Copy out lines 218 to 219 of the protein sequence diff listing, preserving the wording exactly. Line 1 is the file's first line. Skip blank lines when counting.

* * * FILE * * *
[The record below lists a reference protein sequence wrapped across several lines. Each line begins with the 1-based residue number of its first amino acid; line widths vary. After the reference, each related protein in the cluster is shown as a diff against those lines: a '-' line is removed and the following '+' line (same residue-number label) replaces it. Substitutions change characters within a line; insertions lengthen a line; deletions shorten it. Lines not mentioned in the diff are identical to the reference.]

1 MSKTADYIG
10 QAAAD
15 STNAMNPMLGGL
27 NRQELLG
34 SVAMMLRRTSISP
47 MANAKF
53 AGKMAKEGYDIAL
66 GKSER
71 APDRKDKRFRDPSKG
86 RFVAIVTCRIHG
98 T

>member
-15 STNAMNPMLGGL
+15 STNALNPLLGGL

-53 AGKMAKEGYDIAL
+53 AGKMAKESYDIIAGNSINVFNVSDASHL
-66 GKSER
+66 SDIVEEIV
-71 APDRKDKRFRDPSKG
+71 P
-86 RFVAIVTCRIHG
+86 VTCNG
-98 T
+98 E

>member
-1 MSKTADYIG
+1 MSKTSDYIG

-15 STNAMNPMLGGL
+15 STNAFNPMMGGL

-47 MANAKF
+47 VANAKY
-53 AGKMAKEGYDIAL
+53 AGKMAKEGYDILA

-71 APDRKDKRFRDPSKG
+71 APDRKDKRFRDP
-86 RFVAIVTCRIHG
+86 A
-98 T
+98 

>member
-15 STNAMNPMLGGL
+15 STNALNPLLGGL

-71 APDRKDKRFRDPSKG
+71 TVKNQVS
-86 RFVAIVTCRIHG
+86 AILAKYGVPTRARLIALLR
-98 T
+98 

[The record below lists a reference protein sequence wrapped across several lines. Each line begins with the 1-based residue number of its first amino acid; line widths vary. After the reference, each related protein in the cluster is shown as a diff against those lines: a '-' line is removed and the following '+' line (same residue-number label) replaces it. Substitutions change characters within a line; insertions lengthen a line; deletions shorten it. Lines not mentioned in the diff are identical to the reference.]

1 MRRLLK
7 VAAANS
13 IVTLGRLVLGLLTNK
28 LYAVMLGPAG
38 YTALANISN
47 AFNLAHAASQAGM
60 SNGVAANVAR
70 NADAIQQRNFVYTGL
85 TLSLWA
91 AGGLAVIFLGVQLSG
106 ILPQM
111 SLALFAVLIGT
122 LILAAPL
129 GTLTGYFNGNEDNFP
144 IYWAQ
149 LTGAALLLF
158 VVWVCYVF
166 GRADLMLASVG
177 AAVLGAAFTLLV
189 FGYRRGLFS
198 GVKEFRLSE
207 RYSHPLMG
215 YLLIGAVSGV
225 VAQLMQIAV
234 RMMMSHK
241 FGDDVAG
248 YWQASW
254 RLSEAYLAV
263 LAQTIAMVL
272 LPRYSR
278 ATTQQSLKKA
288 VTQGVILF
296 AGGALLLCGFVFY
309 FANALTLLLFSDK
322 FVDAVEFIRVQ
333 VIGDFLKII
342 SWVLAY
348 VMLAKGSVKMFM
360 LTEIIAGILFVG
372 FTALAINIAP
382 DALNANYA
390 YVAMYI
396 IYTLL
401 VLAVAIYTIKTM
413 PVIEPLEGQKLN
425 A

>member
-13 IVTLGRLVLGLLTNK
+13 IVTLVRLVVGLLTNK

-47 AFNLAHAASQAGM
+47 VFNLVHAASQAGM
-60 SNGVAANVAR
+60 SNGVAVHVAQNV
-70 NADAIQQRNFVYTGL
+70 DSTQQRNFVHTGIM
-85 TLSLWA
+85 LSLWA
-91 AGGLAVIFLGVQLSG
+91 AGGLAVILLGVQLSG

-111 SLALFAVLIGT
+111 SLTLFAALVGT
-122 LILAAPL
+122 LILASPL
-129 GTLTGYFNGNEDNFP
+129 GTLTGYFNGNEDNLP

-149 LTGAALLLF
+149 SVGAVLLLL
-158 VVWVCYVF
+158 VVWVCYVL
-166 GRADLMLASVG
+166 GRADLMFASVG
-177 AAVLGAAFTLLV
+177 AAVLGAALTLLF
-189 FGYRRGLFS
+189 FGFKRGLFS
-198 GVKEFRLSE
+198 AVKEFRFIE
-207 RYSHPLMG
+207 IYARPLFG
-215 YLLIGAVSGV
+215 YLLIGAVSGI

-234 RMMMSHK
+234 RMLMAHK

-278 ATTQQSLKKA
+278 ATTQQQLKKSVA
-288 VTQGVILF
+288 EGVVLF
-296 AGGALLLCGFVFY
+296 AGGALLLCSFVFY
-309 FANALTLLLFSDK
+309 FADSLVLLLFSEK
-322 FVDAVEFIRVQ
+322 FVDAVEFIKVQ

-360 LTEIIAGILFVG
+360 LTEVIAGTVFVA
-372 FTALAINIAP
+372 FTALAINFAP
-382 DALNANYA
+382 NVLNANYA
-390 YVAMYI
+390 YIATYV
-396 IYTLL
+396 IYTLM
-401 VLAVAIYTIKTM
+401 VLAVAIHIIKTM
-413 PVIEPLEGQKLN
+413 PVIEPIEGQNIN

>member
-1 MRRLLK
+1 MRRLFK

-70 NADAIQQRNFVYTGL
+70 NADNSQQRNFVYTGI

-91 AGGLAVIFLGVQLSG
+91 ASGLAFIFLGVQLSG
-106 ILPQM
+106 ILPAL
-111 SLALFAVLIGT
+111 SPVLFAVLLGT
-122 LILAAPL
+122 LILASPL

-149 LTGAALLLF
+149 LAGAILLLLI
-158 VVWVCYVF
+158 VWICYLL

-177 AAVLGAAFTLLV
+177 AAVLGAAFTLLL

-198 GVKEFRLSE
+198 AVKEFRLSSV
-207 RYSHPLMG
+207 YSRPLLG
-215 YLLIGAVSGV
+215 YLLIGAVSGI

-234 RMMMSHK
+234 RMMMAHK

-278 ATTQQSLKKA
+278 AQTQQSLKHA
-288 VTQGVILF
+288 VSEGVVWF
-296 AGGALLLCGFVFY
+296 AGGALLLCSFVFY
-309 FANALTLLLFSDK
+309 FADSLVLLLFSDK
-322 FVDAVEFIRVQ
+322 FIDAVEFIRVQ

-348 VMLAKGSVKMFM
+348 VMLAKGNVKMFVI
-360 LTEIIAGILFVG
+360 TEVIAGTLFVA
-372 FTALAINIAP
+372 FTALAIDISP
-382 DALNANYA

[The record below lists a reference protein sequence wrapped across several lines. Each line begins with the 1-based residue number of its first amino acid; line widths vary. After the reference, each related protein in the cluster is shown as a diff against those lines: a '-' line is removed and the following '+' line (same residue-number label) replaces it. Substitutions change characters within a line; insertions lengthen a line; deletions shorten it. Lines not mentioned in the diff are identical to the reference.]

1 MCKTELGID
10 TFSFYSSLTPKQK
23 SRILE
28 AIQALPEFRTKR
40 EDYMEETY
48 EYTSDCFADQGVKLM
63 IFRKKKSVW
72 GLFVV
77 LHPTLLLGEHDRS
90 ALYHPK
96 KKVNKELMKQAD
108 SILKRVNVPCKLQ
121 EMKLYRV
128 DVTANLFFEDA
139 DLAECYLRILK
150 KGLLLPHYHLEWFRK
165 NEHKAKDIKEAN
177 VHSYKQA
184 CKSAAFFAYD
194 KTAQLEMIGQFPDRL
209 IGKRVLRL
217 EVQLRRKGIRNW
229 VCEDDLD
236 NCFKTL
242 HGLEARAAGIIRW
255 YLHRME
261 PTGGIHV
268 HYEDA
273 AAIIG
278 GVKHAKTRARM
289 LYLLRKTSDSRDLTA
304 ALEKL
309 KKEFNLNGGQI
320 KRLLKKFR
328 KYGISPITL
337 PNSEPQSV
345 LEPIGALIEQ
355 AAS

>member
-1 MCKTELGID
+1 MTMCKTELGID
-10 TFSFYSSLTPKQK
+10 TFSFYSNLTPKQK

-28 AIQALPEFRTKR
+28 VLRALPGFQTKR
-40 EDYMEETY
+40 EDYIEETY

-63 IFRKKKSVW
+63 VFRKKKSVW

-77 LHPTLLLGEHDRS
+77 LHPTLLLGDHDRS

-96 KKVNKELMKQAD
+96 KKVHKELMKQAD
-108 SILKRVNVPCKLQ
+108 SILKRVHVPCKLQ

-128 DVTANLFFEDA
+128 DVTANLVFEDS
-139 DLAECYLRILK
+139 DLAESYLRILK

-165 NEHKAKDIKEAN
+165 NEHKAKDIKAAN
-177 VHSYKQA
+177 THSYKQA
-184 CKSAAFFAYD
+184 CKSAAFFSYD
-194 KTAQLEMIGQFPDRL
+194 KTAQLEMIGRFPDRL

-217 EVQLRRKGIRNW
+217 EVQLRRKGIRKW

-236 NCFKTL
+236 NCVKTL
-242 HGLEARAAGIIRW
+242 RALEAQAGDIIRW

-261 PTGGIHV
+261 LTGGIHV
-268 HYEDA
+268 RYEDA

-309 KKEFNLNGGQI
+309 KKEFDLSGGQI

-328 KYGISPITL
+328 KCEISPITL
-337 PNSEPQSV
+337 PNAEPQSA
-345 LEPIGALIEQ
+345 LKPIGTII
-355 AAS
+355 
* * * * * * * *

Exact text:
150 KGLLLPHYHLEWFRK
165 NEHKAKDIKEAN